Ontario Premier Ford wants to expand COVID-19 testing to broader public

Province has been lagging behind its daily testing targets for the past four days

Ontario Premier Doug Ford wants to see COVID-19 testing expanded in Ontario. He made the comments at a media briefing on May 21, 2020 at Queen's Park attended by colleges and universities minister Ross Romano and health minister Christine Elliott. (Screenshot / CPAC)
Ontario Premier Doug Ford wants to see COVID-19 testing expanded in Ontario. He made the comments at a media briefing on May 21, 2020 at Queen's Park attended by colleges and universities minister Ross Romano and health minister Christine Elliott. (Screenshot / CPAC)

Premier Doug Ford wants to start testing as many Ontarians as possible for COVID-19.

He made the comments at a media briefing on Thursday (May 21) when the Ontario government announced its efforts to fund research and clinical trials into COVID-19 vaccines and treatments.

Over the past four days, Ontario has lagged behind its stated daily target of 16,000 tests per day, averaging around 8,200 per day.

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After a reporter asked him why Ontario is not reaching the target, Ford said fewer people are going to assessment centres than expected.

“I want to see people being tested,” Ford said. “If you have symptoms, please go to an assessment centre. I repeat it, if you have symptoms, please go to an assessment centre.”

He said he wants to see testing expanded to the trucking, taxi, food processing, and automotive sectors, as well as retesting of front-line health care workers in long-term care homes.

“As sure as I’m standing here, we’re going to make sure we ramp it up,” Ford said, adding that he also wants to see testing expanded to the general population, including random testing.

“We can’t just be testing people with symptoms,” he said. “We have to start going to the broader public and start testing as many people as possible — asymptomatic people. Until we do that, we can’t get our hands around the whole system.”

“How do we know how many asymptomatic people are out there right now? If we keep testing and tracing and testing and tracing, we’re going to get it down.”

While the number of new COVID-19 daily cases has been averaging under 400 over the past two weeks, there have been a couple of recent spikes over 400.

Health minister Christine Elliott explained the increases are not related to the government’s stage one reopening of the economy, since the impact of those changes won’t be seen until next week at the earliest.

New COVID-19 cases in Ontario from May 1 to 20, 2020. The red line is the number of new cases reported daily, and the blue line is a projected linear trend showing an overall decrease in the number of new cases. (Graphic: kawarthaNOW.com)
New COVID-19 cases in Ontario from May 1 to 20, 2020. The red line is the number of new cases reported daily, and the blue line is a projected linear trend showing an overall decrease in the number of new cases. (Graphic: kawarthaNOW.com)

She also said that, despite the increases, the overall trend of new cases is continuing downward, but that the government is monitoring the numbers closely and, if necessary, will reintroduce restrictions.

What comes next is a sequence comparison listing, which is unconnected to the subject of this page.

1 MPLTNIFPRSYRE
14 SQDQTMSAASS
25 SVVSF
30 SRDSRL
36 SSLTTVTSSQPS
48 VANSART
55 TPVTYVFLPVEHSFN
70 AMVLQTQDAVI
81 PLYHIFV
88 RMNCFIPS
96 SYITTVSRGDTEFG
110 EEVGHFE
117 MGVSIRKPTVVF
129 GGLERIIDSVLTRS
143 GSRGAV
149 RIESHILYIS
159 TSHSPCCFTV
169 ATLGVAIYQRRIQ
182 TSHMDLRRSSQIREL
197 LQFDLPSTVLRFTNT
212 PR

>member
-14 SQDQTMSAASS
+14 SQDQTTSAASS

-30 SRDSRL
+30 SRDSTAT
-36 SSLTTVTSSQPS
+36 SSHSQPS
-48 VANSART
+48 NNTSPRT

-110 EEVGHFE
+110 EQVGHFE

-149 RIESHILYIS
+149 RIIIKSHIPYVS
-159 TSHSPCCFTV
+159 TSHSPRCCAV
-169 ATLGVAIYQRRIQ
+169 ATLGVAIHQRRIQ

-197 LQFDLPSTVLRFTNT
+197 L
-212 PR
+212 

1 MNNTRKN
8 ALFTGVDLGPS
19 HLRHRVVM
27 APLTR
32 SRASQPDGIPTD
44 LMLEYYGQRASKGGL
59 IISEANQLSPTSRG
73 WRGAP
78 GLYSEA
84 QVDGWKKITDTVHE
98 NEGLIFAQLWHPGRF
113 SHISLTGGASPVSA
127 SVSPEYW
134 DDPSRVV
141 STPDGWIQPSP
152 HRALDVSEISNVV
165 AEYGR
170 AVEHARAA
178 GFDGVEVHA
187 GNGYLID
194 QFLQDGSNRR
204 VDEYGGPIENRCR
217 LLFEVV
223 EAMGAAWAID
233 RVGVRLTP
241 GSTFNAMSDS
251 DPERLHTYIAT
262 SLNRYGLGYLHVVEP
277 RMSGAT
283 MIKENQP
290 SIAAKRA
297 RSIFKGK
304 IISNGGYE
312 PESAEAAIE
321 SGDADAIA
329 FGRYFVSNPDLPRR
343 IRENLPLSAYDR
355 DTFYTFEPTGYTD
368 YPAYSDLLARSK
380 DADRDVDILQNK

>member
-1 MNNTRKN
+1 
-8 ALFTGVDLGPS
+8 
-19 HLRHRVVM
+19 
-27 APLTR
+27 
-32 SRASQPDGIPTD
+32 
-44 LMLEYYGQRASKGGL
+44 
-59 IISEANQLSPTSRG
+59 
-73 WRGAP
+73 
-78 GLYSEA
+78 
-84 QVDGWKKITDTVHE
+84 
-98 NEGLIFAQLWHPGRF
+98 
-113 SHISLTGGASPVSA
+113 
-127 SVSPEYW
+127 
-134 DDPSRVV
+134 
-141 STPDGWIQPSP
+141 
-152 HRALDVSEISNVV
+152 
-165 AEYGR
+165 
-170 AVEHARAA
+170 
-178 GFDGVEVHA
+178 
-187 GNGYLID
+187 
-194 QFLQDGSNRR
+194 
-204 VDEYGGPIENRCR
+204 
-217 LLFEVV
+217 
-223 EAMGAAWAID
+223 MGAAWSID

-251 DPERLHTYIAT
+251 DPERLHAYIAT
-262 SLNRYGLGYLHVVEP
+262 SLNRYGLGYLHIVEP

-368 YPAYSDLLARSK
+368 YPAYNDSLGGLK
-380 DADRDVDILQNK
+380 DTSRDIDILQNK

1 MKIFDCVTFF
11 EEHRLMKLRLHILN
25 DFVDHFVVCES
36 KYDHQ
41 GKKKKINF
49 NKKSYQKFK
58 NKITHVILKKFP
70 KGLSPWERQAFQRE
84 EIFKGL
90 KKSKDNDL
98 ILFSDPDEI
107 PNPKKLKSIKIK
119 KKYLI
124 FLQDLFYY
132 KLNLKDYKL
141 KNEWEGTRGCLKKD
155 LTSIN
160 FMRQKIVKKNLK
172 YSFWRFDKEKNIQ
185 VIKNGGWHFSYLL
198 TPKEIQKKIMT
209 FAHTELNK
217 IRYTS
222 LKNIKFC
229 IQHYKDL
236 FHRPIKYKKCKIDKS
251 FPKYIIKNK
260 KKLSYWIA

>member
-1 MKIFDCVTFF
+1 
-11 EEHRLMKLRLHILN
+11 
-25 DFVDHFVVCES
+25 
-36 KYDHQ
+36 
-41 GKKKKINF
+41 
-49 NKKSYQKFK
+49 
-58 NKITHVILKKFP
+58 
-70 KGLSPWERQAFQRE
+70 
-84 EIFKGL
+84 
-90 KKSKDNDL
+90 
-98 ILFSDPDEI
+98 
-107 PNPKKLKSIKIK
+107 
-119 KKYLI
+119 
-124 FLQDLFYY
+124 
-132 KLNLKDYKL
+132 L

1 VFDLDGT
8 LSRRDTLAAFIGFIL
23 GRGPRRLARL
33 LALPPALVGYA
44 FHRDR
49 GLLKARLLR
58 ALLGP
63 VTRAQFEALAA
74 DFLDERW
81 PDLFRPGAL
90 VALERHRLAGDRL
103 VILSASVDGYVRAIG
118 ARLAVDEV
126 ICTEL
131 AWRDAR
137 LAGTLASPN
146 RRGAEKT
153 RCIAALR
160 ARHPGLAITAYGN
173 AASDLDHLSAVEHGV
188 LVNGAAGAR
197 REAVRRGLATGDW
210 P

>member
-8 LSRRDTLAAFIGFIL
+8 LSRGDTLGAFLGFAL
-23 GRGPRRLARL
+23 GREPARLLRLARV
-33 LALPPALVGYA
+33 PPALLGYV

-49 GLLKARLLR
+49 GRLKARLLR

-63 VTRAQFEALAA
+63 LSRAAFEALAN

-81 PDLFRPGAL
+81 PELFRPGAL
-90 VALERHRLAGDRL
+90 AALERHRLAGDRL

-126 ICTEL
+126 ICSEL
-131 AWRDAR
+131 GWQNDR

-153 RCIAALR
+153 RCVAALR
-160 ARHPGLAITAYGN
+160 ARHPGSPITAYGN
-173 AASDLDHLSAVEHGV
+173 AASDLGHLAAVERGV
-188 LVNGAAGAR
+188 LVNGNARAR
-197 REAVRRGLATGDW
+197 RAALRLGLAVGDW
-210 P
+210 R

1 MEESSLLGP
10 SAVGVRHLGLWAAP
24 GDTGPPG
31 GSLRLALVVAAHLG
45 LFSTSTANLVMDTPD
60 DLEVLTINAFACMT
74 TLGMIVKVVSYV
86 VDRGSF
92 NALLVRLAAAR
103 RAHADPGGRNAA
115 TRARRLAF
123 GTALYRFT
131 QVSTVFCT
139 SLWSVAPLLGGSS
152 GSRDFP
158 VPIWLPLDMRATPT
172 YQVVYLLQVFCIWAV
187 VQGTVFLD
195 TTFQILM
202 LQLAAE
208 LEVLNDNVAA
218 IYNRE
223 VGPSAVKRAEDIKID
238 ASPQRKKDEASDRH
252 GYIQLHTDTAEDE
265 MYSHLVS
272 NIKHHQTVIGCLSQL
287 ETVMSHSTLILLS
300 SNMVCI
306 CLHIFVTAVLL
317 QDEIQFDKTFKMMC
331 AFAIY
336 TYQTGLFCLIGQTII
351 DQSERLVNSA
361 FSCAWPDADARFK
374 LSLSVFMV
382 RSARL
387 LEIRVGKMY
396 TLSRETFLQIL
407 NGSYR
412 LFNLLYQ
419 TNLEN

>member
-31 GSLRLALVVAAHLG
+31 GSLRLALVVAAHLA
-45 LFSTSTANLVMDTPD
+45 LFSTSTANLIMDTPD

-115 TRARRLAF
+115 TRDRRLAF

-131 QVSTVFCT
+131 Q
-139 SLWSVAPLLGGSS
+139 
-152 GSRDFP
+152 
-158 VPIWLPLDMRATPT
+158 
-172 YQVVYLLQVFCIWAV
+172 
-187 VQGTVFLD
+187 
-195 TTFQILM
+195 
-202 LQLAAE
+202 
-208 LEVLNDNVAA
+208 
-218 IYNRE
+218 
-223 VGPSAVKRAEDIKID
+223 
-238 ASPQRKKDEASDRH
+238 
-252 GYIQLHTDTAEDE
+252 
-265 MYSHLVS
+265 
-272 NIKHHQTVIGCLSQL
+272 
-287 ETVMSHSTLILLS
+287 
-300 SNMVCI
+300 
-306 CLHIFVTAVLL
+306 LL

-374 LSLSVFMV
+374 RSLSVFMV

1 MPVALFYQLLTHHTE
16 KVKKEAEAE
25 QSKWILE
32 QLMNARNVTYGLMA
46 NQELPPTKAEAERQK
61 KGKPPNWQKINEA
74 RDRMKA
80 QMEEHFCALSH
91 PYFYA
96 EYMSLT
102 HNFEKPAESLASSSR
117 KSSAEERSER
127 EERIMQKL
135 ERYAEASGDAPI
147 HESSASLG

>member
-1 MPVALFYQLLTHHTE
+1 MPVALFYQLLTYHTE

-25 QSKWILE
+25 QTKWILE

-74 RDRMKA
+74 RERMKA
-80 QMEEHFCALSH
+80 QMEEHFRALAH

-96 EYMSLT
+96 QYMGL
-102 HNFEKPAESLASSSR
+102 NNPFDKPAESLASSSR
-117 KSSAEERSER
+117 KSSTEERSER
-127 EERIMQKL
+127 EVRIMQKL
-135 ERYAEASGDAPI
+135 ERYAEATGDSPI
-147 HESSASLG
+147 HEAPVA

Ford said that he’s pushing the province’s COVID-19 Command Table — chaired by the deputy health minister Helen Angus and including Ontario’s chief medical officer of health Dr. David Williams, Ontario Health president Matthew Anderson, and others — to come up with a plan for expanded testing.

“We’ll have more information next week,” Ford said. “They are going to come back with a plan, it’s all hands on deck.”

“I’ll be like an 800-pound gorilla on their backs every single day if I have to, until I see these (testing) numbers go up.”

Locally, Peterborough Public Health is encouraging all residents to get tested if they have any COVID-19 symptoms, especially if they are front-line workers.

“Our local health care system has plenty of capacity to test residents with symptoms in our community,” said Peterborough’s medical officer of health Dr. Rosana Salvaterra. “With more businesses and services reopening, it is particularly important for those resuming their front-line roles to watch for symptoms and stay home if any develop. Instead, they should get tested as soon as possible.”

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The most current list of COVID-19 symptoms includes:

  • fever (greater than 37.8°C / 100°F)
  • new or worsening cough
  • shortness of breath
  • difficulty breathing
  • sore throat
  • headaches
  • diarrhea
  • chills
  • runny nose/nasal congestion without other known cause
  • nausea/vomiting
  • pink eye (conjunctivitis)
  • difficulty swallowing
  • unexplained fatigue/malaise/muscle aches
  • abdominal pain
  • decrease or loss of sense of smell or taste

Dr. Salvaterra noted that testing is available and encouraged for anyone who has symptoms. For those who work in a public-facing capacity, she recommended checking their temperature daily, and at the first sign of illness, to stay at home and not go to work.

If you think you may have COVID-19 symptoms or have been in close contact with someone who has it, first self-isolate, and then use Ontario’s self-assessment tool at covid-19.ontario.ca/self-assessment/ to see if you need to seek further care.

If you need further assistance, call your local health unit or local COVID-19 Assessment Centre.

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